Review by New York Times Review
THIS book is adorable, original, well-illustrated and fabulous. Between the title, which perfectly sums up the tone and content of the book, and the foregoing sentence, there's really nothing else you need to know. If I were you, I'd jot down the title so you can check it out later, skip the rest of this review and get on with the book section and/or your day. If, however, you insist on reading on - which I assure you will involve more or less a reiteration of the above but with a few additional 25-cent adjectives - then here you go. Sally Lloyd-Jones and Sue Heap created this book in such a way that it feels as though the concept, story and approach were all ripe and whole somewhere in idea space, just waiting to be plucked, and they were the ones who grabbed it. The story begins with the infinitely wise guru of an older sister announcing, "When you're a baby, you are in a crib and not in school." This wonderfully abrupt and confident opening sets the stage perfectly: big sister knows everything in the universe, big sister is doing new baby/us an incredible favor by imparting all this wisdom, and new baby is (at least for now) not so much a person as he is an audience. The how-to manual covers a wide range of topics including "real clothes" versus pajamas, reading, food, fears, baths, manners, friends and sleep, to name a few. Talking: "You talk, but no one knows what you're saying, because you just make it all up." Singing: "You don't know the words. Or the tune. (I know the words and the tune AND THE DANCE.)" Car seats: "You don't even face the right way. (I prefer to sit in a seat like a normal person.)" There are supplementary "what else" lists throughout the book, like "Here's What Else You Can't Do" and "Here's What Toys You Don't Have and You're Not Allowed to Play With." One of the last such lists - "Here's What Else Babies Are Good At" - cues the book's emotional shift, and the final eight pages celebrate siblinghood while still keeping it real (i.e., maybe you're not so bad after all, and I wish you well as long as you don't surpass me). Sue Heap's illustrations complement the text in just the right way, and I can't imagine it looking any other way. In other words, this book is adorable, original, well-illustrated and fabulous. Amy Krouse Rosenthal is the author of "Little Pea," "Cookies: Bite-Size Life Lessons" and, published this month, "The OK Book."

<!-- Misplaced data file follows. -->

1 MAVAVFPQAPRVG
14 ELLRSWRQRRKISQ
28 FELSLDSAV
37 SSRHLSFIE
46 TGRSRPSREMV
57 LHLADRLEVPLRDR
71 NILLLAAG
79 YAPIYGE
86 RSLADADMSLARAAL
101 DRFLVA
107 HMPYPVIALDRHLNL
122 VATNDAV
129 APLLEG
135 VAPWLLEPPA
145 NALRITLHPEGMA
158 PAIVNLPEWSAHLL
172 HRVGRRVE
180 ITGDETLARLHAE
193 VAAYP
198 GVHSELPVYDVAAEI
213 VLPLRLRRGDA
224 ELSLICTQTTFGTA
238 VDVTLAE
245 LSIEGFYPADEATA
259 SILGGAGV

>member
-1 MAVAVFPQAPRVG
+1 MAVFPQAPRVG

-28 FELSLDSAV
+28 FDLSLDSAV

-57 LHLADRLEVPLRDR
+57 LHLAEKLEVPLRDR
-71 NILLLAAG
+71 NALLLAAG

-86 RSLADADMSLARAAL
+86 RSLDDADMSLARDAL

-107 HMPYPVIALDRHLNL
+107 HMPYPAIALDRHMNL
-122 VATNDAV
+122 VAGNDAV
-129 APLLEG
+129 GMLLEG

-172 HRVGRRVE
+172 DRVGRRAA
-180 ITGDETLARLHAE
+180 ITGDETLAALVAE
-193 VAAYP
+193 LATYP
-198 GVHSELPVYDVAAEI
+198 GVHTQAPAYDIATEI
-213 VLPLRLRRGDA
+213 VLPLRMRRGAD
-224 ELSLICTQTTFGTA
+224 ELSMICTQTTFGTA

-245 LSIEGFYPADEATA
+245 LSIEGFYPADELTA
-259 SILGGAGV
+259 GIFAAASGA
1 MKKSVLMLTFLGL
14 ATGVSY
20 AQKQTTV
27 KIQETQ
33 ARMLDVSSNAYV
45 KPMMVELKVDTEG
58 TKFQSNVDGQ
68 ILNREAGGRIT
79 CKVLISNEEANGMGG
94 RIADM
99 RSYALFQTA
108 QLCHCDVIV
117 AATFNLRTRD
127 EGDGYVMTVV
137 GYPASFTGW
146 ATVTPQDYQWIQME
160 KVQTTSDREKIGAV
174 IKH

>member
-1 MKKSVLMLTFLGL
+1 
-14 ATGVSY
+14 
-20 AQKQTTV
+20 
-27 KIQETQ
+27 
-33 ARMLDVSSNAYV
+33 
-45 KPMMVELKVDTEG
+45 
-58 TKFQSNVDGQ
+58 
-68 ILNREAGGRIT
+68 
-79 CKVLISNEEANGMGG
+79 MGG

Copyright (c) The New York Times Company [October 27, 2009]